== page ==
“He felt it was the humane thing to do”

A fellow soldier says Capt. Robert Semrau admitted to a “mercy kill”

Capt. Robert Semrau fired two bullets into the chest of a severely wounded Taliban fighter because he “couldn’t live with himself” if he left another human being “to suffer like that,” a fellow soldier testified today. “He said it was a mercy kill,” said Cpl. Steven Fournier, the only Canadian who was with Semrau at the time of the alleged shooting. “He said he felt it was necessary. He felt it was the humane thing to do.”

A key witness for the prosecution, Fournier provided a damning account of what he claims unfolded on the morning of Oct. 19, 2008, when he and Semrau stumbled upon an injured insurgent who, moments earlier, had been shot out of a tree by a U.S. Apache helicopter.

Both soldiers were part of a small Canadian team assigned to mentor a company of Afghan National Army (ANA) troops, who were conducting a “sweep and clear” patrol in a dangerous district of Helmand Province. When ANA members first discovered the maimed fighter—who had a gaping hole in his stomach and a mangled left leg—their commander, Capt. Shafiqullah, ordered them not to provide medical treatment. As Fournier quoted him saying: “If Allah wants him, he will die. If not, he will live.”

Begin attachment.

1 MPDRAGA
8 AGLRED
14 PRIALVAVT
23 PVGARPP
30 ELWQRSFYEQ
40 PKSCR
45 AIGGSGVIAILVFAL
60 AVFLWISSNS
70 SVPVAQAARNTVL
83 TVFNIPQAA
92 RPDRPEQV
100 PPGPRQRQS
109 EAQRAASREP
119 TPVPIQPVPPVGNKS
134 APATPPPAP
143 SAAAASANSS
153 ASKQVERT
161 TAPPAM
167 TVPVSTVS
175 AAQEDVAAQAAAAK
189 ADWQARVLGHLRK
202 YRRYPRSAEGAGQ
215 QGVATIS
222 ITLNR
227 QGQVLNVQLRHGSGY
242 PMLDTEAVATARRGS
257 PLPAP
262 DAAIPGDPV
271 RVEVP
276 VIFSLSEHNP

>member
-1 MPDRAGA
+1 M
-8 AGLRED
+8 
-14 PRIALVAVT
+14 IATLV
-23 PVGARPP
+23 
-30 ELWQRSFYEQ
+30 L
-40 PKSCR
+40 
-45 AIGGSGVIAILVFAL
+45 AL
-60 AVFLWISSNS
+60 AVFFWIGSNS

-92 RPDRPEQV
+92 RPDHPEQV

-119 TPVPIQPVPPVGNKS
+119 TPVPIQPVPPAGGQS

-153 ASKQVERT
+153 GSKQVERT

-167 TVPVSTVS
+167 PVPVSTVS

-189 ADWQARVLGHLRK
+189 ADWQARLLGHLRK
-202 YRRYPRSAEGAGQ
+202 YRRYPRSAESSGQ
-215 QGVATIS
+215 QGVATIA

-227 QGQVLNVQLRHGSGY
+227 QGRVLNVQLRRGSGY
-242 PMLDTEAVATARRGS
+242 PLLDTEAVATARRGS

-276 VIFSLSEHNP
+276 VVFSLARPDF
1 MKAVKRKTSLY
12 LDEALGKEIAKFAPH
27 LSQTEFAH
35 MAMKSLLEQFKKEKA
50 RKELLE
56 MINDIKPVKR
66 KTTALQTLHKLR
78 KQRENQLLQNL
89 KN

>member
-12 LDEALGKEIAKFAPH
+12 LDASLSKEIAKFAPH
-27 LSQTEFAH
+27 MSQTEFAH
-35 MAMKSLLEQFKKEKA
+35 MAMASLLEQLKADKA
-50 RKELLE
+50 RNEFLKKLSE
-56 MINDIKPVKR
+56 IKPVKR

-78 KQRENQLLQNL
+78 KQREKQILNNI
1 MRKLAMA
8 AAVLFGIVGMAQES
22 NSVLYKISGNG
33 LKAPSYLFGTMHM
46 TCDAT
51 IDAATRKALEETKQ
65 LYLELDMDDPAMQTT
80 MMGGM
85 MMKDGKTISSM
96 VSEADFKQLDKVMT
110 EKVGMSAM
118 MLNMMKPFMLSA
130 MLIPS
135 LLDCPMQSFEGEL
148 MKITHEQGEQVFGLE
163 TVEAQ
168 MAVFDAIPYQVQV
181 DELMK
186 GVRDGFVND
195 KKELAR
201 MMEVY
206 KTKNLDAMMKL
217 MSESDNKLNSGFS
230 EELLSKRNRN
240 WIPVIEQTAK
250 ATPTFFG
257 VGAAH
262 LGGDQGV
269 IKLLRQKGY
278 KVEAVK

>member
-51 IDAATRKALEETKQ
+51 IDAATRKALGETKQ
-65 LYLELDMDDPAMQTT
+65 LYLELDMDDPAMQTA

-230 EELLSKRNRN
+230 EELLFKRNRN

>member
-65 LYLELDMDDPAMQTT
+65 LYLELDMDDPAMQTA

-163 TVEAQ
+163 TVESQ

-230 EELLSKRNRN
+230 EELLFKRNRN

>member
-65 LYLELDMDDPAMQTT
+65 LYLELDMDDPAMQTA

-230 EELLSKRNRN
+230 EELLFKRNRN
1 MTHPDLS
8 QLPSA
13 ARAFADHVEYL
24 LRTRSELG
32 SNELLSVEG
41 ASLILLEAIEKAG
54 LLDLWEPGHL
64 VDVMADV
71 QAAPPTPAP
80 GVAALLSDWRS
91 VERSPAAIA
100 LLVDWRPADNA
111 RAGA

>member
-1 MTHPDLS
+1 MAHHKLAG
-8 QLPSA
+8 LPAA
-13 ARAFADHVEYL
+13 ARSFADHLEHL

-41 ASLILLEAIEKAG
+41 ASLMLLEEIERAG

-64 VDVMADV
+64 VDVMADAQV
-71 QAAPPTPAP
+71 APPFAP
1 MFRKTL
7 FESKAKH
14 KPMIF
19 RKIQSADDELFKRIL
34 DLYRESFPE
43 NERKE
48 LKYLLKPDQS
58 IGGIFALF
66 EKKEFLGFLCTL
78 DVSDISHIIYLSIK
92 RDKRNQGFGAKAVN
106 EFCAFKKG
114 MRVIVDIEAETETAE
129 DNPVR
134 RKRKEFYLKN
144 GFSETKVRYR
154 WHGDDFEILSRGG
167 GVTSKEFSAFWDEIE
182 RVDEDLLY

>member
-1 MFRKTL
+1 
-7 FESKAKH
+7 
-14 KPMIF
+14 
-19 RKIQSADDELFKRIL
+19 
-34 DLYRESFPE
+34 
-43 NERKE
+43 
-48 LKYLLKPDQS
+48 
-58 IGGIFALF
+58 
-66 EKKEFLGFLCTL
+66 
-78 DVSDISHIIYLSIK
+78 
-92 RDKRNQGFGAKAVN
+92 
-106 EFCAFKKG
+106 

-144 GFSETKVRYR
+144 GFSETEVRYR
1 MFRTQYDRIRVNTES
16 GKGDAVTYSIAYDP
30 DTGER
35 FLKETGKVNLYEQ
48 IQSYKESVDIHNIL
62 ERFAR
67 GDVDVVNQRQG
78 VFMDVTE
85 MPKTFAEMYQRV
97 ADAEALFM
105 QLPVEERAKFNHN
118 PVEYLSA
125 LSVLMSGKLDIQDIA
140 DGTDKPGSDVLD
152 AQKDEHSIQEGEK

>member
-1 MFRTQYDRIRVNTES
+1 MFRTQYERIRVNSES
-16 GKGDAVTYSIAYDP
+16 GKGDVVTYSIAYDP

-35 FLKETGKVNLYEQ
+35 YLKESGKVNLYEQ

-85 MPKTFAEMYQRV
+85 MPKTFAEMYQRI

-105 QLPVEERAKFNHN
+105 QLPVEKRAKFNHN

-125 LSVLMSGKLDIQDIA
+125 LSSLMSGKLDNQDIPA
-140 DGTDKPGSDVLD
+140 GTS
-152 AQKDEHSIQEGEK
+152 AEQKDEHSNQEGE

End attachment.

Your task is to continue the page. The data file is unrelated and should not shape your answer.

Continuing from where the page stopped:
When a second casualty was discovered nearby (this one already dead) Fournier suggested that both men be photographed for intelligence purposes. Semrau agreed, and after snapping two pictures of the corpse and two pictures of the wounded man, Fournier turned off his camera and began to walk away. Seconds later, two shots rang out, and he swung around to see Capt. Semrau standing over the wounded insurgent, his C-8 rifle still aimed at the man’s heart.

“He told me: ‘It’s OK, it was me,’” said Fournier, who assumed the gunfire was hostile. Semrau was calm, he said, and expressed surprise that his bullets had pierced all the way through the man’s body and ricocheted off the ground. “He said he did not expect his two rounds to go through him like that,” Fournier said.